on the cover
the big moon are four women on the frontlines of a rock revolution
editorials homesick 4
a look at new york city
on loving girls and loving art
colors of myself 10
a walt whitman inspired piece
those we lose along the way 12 part one of three
CONTENTS features daddy issues 14
keeping it real is what they do
cheyenne gil 18
a photographer advocating for self-love and female expression
bia jurema 30
a woman helping to change the entertainment industry one film at a time
on finding inspiration and himself through his work
fame is knocking at their door, and theyâ€™re opening it
photography my fall in black and white
the season cqptured in a roll of film
an abundance of affinity, an abundance of you.
ES IC K M O
Ne Yo Ci
ew ork ity By Kira Traver ew York City is undoubtedly a place of wonders and takes years to explore. Iâ€™m going on eighteen myself and I still feel that I discover a new hidden treasure every time. Throughout my years Iâ€™ve compiled a collection of places that I frequent and will recommend to anyone whether they live in the city or are experiencing it for the first time.
First, perhaps a more tourist-like attraction, is the Metropolitan Museum of Art. Every time I visit the Met, I spend hours wandering its galleries and never tire of the work there. To any fellow art lovers, I definitely recommend dedicating a day to exploring the wonders within the Met. Aside from the museums, a majority of my time is spent further downtown. West Village is a small, quieter section of Manhattan located around 14th street. The streets here are lined with old brownstones and family owned shops, my favorite being the multitude of thrift shops where you find the most unique pieces, and the record stores such as Bleecker Street Records. If you’re looking for a day of hunting for vintage pieces and staying out of the hustle of Manhattan, West Village is the place for you. Just east of the Village is Washington Square Park. This is another place where I can spend hours just sitting and enjoying the vibe of the city. The park is right near NYU, so it’s usually filled with students. The reason I love this park so much is because of the people. They have a public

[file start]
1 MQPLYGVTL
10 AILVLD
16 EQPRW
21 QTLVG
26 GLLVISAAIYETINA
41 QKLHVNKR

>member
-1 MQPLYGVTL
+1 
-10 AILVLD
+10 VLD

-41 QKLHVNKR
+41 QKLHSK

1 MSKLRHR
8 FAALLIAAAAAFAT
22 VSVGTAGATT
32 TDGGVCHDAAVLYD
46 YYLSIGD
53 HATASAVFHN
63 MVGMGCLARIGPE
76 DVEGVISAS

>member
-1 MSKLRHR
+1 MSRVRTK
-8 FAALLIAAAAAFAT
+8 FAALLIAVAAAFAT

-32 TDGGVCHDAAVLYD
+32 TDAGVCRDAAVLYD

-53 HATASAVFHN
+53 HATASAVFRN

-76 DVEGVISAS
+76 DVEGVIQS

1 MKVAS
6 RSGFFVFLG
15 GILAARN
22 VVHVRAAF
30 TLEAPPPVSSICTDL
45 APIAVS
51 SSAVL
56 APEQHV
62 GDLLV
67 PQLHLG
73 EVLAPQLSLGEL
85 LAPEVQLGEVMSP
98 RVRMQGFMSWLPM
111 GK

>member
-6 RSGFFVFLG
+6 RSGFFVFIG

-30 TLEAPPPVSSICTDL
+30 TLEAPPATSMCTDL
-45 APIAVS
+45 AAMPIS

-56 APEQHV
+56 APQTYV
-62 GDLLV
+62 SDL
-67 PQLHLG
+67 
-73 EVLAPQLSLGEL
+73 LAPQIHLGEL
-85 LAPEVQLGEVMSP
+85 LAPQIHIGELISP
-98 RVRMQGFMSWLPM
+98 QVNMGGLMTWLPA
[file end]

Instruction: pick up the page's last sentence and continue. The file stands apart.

piano for anyone to play and artists will sit around and create right in front of you. I love to spend spring days here because the weather is perfect and it always brings joy to me to be surrounded by art, nature and the city all in one. Located just south of West Village is Soho, the more hectic but just as convivial part of the city. Soho is home to many of my personal favorite stores, and is great for getting some traditional shopping done while still experiencing New York. Even if I’m not shopping I always end up in Soho to eat at my favourite restaurant, Jack’s Wife Freda. The family run mediterranean-inspired restaurant is situated just a block down from Broadway (Soho’s main street) in a small cafe style building. Half of the experience of eating there is the atmosphere. I’ve never seen an empty table sit for more than 5 minutes without being filled, and with only a handful of tables inside there is always a waiting list. However, don’t let this deter you, once you are in the incredibly nice staff and ever-delicious food will make any wait worth it.
Last on the list, and my favourite out of them all, is Brooklyn Heights. Brooklyn is its own world within New York City. If the never stop moving-never sleep vibe of manhattan isn’t for you, or if you just need a break, Brooklyn is the go-to. Brooklyn Heights Historical District is simultaneously a showcase of amazing architecture, old school remnants, the classic modern charm of city life. The old brownstones and carriage houses sit on original cobblestone streets, and will appeal to any art or history lover, as well as anyone looking for photo opportunities. By now, my collection of pictures I’ve taken in Brooklyn is in the thousands. A few of the many places to see include Brooklyn Bridge Park, Jane’s Carousel and the Brooklyn piers. I can continue this list on forever, but in this I’ve highlighted the places that I spend most of my time in the city. Anyone and everyone should get to experience the magic of New York City at least once in their life and I’m forever grateful that I’ve had the opportunity to make happy memories in so many amazing spots.
y r t e o p
A Funeral Ode In Remembrance of Art
By Cullen Bohlinger
Of natural occurrences, of astronomical anomalies Of colour outside lines, of charcoal smeared patiently across life’s open pages Of endless riveting emotion, of raw intellect
You are present. You are hushed.
Of rebellion and not shame, of grandiose twinkles upon hopeless opaque sheets
A blank canvas, never to recover from its coat of dusting
You were of this. You were a voice.
To fall into place, like warm breath cools To appear a sleeping giant
Morphed into man-made platforms, made myths for the sake of publicity Rescinded into dull attraction, graphite scrawled hurriedly across manufactured trees Once viewed in awe within galleries worldwide Now glanced at on a cardboard cup in between bites at the local Chipotle